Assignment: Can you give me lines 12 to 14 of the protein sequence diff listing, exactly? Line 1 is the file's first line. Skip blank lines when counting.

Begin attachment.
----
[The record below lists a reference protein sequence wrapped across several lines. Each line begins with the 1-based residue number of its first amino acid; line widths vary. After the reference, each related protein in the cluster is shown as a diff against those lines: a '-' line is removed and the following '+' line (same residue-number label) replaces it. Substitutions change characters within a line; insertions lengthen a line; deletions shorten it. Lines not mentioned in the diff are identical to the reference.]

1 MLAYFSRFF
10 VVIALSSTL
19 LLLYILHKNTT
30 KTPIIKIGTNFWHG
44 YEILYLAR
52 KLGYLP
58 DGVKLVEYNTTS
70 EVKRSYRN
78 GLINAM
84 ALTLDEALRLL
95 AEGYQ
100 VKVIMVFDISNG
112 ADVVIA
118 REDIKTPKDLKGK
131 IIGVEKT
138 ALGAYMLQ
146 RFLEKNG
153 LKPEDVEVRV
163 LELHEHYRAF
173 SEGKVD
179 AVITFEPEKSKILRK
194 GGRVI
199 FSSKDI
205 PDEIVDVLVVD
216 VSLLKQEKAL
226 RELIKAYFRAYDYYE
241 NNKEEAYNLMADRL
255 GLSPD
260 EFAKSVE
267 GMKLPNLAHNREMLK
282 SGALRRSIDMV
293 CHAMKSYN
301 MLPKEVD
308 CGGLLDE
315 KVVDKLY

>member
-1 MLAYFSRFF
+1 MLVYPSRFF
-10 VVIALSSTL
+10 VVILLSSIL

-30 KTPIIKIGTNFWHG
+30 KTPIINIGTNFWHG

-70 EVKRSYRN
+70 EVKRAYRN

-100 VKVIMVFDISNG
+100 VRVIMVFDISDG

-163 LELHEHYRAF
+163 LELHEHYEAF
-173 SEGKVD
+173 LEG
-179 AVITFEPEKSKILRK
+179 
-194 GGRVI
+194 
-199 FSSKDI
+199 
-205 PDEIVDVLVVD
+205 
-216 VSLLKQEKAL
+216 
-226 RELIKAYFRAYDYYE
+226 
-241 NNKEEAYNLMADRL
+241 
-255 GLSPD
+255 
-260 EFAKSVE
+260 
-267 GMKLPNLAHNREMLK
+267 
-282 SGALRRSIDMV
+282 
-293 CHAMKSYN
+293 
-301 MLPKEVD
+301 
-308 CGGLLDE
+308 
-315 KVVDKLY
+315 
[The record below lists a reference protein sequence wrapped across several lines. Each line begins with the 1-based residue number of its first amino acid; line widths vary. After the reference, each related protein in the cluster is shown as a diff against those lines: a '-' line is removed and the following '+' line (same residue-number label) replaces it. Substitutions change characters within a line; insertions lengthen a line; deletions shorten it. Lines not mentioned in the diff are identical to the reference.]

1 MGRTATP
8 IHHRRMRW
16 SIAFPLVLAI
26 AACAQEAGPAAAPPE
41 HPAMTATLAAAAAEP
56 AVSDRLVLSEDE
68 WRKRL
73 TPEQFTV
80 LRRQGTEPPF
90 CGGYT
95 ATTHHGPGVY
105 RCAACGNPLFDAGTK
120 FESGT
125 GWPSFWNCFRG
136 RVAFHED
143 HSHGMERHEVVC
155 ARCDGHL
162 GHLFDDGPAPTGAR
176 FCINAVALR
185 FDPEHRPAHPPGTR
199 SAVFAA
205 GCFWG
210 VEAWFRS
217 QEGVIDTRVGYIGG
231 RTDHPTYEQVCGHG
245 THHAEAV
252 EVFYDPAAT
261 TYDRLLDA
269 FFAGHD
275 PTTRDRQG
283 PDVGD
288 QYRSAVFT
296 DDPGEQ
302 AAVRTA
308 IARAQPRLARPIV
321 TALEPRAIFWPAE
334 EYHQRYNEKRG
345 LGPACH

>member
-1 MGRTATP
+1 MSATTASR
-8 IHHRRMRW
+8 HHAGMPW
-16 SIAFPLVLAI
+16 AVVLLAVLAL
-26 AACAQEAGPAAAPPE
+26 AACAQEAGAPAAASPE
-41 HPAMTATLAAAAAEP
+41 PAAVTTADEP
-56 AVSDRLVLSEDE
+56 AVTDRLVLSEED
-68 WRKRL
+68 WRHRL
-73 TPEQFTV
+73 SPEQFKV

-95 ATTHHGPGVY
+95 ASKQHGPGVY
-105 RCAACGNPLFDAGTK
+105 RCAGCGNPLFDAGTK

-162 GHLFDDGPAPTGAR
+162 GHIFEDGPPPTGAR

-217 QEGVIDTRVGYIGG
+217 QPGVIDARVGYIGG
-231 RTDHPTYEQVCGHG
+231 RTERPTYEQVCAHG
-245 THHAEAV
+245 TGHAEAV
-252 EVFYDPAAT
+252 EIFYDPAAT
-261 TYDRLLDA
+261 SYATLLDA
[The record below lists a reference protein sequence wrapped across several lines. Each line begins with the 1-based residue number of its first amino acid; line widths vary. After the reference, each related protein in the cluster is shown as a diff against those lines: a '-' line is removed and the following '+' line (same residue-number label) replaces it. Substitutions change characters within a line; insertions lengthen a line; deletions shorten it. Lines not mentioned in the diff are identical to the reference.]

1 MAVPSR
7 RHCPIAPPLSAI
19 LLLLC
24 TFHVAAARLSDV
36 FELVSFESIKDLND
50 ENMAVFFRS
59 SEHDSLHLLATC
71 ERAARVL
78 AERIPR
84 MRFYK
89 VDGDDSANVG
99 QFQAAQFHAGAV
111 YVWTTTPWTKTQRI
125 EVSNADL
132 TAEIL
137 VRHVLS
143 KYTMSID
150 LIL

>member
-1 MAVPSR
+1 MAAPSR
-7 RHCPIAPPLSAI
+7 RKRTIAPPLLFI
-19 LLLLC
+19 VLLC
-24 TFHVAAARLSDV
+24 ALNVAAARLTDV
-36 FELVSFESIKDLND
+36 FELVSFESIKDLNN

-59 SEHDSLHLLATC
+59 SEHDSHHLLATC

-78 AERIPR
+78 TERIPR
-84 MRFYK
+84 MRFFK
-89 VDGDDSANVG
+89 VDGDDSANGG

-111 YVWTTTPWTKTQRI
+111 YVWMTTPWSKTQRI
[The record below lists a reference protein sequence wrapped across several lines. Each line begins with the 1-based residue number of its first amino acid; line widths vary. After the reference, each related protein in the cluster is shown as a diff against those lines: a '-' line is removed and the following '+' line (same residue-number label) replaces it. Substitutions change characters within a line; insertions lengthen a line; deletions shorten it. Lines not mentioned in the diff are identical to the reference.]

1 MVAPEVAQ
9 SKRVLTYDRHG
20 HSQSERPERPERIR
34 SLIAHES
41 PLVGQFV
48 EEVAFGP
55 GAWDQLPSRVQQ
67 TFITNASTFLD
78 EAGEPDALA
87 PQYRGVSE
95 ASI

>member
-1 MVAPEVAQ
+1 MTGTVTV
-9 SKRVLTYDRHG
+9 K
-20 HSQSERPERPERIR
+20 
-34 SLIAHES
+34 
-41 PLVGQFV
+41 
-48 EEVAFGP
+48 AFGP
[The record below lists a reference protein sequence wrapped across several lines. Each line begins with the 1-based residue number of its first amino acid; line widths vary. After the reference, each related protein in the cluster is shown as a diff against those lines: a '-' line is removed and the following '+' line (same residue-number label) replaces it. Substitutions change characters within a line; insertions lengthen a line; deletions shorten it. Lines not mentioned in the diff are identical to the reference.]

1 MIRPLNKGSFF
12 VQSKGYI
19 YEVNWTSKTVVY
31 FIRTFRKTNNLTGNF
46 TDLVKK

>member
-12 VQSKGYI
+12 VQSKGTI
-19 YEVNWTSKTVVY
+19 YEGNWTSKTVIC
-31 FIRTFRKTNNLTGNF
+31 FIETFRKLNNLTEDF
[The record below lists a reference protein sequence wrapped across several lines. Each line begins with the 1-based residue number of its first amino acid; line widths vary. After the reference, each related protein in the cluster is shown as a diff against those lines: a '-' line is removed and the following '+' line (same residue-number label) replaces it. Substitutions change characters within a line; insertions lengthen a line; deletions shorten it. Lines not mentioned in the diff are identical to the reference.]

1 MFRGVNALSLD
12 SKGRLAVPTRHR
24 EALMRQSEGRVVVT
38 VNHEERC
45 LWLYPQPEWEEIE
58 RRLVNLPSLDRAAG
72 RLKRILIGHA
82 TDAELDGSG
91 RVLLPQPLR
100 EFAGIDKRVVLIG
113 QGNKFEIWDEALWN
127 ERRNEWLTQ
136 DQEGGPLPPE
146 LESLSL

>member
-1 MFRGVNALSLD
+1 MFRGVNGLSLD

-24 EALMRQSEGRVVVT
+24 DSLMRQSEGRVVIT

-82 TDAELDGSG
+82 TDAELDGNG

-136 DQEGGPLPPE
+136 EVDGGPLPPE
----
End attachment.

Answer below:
95 AEGYQ
100 VKVIMVFDISNG
112 ADVVIA